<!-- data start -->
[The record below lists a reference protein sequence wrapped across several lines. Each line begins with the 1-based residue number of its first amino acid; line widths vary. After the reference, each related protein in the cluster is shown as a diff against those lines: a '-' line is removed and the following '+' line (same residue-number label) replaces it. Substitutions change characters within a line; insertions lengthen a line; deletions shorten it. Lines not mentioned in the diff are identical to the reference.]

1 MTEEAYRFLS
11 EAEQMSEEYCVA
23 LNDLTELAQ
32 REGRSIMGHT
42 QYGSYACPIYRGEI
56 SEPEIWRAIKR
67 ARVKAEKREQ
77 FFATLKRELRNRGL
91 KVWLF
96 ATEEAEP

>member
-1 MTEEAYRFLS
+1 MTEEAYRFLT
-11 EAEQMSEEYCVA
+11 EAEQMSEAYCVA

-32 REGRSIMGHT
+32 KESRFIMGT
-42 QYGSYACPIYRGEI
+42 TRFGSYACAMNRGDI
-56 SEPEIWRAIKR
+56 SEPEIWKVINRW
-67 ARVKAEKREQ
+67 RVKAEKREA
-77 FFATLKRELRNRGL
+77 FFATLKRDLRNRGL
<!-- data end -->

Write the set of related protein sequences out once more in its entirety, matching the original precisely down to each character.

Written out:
[The record below lists a reference protein sequence wrapped across several lines. Each line begins with the 1-based residue number of its first amino acid; line widths vary. After the reference, each related protein in the cluster is shown as a diff against those lines: a '-' line is removed and the following '+' line (same residue-number label) replaces it. Substitutions change characters within a line; insertions lengthen a line; deletions shorten it. Lines not mentioned in the diff are identical to the reference.]

1 MTEEAYRFLS
11 EAEQMSEEYCVA
23 LNDLTELAQ
32 REGRSIMGHT
42 QYGSYACPIYRGEI
56 SEPEIWRAIKR
67 ARVKAEKREQ
77 FFATLKRELRNRGL
91 KVWLF
96 ATEEAEP

>member
-1 MTEEAYRFLS
+1 MTEEAYRFLT
-11 EAEQMSEEYCVA
+11 EAEQMSEAYCVA

-32 REGRSIMGHT
+32 KESRFIMGT
-42 QYGSYACPIYRGEI
+42 TRFGSYACAMNRGDI
-56 SEPEIWRAIKR
+56 SEPEIWKVINRW
-67 ARVKAEKREQ
+67 RVKAEKREA
-77 FFATLKRELRNRGL
+77 FFATLKRDLRNRGL